Wednesday, May 11, 2011

The Elevator Speech

Madison Avenue types know that an elevator speech—a snappy description of a product or service presented in the time span of an elevator ride— can help seal the deal if you’re pitching something.  But did you know that crafting an elevator speech can also help you clarify your goals?

Being able to quickly and succinctly sum up what you’re doing in a way that excites others can be a fundamental step on the road to achieving your dreams.  To begin, you only need three essential elements:

1)  Passion.  When you’re jazzed about something, others are often eager to jump on board.  The catch is, either you feel genuinely excited about what you’re trying to convey or you don’t.  If you don’t, look in the mirror and ask yourself whether you're going down the right path for your temperament and talents.  Chances are, you're not--and that's an important piece of information to have as you figure out how to move forward.

2)  Clarity.  Until your destination is clear, it’s difficult to forge full speed ahead.  The clarity it takes to write a good elevator speech comes not only from answering three basic questions—who am I trying to reach, what is my core message, and why should others care? —but through a great deal of trial and error.  Fortunately, the feedback to an elevator speech is immediate.  If people’s eyes glaze over, you need to keep revising until your audience not only looks interested but starts asking for more information.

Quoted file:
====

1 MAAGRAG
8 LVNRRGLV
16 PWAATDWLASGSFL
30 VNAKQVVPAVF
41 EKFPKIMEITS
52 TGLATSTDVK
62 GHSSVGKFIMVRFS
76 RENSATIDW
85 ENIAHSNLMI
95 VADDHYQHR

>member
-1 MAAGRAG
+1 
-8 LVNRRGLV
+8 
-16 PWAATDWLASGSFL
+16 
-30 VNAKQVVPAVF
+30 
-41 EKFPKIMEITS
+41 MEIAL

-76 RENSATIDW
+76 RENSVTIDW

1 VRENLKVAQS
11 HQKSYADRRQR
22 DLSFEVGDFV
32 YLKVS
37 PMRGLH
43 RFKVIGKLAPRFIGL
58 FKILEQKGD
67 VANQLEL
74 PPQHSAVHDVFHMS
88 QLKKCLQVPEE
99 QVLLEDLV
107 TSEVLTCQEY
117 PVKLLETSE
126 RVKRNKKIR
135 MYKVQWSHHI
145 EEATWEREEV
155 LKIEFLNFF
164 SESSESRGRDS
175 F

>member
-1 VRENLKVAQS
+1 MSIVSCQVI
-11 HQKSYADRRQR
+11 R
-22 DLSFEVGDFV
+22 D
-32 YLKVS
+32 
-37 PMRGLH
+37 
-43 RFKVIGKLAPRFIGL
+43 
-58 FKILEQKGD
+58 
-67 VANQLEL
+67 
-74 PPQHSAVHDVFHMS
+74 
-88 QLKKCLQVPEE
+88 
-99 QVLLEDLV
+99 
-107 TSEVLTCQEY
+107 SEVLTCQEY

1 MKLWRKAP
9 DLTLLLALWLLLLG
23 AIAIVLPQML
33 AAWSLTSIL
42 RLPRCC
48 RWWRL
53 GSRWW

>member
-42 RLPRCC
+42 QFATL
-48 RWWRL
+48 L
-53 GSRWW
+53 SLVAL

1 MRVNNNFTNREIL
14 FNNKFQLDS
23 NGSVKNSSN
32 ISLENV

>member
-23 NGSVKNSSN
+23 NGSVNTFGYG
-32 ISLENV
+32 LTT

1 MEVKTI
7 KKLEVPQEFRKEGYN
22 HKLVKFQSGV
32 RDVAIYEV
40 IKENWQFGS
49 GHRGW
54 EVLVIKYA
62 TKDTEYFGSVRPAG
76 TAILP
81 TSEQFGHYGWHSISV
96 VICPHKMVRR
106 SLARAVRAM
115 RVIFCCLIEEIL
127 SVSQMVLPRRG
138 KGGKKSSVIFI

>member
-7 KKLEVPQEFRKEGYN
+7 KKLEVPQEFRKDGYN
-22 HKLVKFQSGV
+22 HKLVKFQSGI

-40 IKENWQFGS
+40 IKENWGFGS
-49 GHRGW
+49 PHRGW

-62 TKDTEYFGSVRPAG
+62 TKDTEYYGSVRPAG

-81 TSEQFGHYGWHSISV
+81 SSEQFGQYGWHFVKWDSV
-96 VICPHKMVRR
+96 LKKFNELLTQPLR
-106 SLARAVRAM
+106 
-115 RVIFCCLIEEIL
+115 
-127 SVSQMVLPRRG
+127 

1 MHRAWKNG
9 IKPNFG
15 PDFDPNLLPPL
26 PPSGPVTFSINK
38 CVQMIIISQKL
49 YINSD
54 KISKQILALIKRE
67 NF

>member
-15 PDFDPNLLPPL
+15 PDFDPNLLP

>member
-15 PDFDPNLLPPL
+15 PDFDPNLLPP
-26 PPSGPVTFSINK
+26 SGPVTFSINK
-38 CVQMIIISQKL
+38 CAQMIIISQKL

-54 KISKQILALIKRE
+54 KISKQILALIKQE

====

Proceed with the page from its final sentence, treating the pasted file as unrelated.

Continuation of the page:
3) A strong sense of how your work can help others.  Whether you’re writing a book and looking for an agent, pitching a product and looking for customers, or starting a company and looking for capital, you need to be able to convey to your listeners what’s in it for them.  Will your book spark interesting discussions?  Will your product fill a void?  Will your company meet some need that others don’t?  If so, show how in as few words as possible. 

Take the following blurb from the March 2011 issue of O Magazine for film historian Donald Bogle's new biography Heat Wave: The Life and Career of Ethel Waters.  For a moment, imagine that someone has asked Bogle to describe his book.  Here's his reply:

“[It’s] an exhaustive biography of the audacious entertainer who shattered racial barriers, wowed audiences, and famously feuded with other African-American show-biz legends.”

In just twenty-four words, this description simultaneously gives us a clear idea of what Bogle's book is about and leaves us wanting more.  What’s so audacious about Ethel?  How and when did she shatter those racial barriers?  And with whom and over what did she famously feud?  


How much time do you imagine it took the writer (no credit is given) to compose this short paragraph?  I have no idea, but my guess is, a lot longer than you think.

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  1. All three of those are excellent! If you're not excited, the person listening certainly won't be excited. And people are naturally selfish - they want to know how something benefits them, not you. Good tips, Prill!

  2. Thanks, Diane. I use my elevator speeches all the time. My friend Penny Pearlman is the person who taught me the WIIFM Factor. "What's in it for me?"--that's what people want to know.